“By recognising these exposures as loans, banks would also have to increase provisioning against non-performing assets,” it said.

(Editing by Nachum Kaplan and Richard Borsuk)

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Tourism cash to repay $150mln Chinese loan for Vic Falls airport expansion

TRANSPORT minister Obert Mpofu has told the tourism ministry to aggressively market the country’s premier tourism destination to help repay a $150 million Chinese loan to upgrade the Victoria Falls International Airport.

China Exim Bank provided the loan for the expansion work being carried out by China Jiangsu which includes the construction of a new 4km runway, a new international terminal building, upgrading domestic terminal building, new fire station, new control tower and state –of–the art aviation specialist equipment.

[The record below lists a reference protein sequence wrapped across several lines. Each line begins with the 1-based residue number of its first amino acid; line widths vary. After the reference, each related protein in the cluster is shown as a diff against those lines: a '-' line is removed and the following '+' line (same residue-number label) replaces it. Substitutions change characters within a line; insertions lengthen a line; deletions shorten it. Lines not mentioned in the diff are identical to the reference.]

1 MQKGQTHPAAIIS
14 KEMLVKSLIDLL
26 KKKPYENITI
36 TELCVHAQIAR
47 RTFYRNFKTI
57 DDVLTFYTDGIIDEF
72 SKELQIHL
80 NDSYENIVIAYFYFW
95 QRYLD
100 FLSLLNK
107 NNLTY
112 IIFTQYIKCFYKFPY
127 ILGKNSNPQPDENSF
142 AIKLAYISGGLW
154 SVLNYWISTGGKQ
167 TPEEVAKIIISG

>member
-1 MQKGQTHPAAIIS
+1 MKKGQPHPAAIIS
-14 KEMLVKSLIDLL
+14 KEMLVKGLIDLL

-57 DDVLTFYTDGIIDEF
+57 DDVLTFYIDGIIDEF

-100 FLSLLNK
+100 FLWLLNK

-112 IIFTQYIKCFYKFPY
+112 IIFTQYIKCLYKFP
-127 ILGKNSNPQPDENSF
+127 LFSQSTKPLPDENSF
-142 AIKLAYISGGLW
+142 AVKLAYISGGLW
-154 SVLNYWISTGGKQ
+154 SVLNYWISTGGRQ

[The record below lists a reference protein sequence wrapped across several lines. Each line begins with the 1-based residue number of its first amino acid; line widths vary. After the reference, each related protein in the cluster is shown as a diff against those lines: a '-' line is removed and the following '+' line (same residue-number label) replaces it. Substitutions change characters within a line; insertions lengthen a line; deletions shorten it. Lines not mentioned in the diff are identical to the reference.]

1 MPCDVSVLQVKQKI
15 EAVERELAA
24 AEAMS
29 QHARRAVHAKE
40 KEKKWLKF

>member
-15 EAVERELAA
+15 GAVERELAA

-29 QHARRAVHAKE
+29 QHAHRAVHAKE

The new terminal building will be able to handle 1,2million passengers per annum from 400,000 currently while the new runway would enable the airport to handle wide body aircraft.

Mpofu said government’s ability to repay the loan would depend on the Zimbabwe Tourism Authority’s marketing initiatives.

“The airport is almost complete now and this is the time to start marketing it so that we get more airlines and tourists coming,” said Mpofu during a media tour of the airport.

“The tourism ministry is the biggest beneficiary. It is now up to you ZTA to market the airport starting now because this project benefits you mostly.

“Without that government will not be able to repay the loan because no money will come in if there are no tourists and airlines using the airport.”